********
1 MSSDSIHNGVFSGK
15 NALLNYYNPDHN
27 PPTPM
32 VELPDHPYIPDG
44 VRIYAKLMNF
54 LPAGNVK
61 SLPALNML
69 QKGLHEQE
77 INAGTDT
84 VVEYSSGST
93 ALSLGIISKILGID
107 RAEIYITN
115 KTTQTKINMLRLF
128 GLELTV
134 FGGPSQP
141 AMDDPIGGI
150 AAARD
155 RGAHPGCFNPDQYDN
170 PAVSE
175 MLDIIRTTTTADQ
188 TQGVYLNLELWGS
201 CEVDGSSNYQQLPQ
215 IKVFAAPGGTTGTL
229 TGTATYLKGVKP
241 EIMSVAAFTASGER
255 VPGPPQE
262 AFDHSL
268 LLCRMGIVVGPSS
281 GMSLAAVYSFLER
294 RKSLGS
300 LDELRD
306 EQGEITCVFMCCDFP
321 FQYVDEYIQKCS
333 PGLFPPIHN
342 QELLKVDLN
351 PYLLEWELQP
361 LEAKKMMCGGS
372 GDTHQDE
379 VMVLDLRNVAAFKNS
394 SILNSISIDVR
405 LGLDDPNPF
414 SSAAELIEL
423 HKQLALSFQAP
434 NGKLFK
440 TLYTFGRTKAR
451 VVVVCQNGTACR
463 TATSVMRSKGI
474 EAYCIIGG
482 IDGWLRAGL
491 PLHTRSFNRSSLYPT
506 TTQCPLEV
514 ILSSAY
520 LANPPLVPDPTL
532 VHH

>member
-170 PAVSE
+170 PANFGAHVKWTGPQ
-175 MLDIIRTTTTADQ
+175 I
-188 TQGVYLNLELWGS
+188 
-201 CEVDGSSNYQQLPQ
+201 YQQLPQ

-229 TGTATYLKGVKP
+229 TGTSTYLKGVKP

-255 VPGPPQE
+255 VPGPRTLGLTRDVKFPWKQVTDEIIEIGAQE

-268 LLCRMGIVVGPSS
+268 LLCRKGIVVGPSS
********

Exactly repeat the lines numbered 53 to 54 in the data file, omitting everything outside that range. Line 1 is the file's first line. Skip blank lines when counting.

520 LANPPLVPDPTL
532 VHH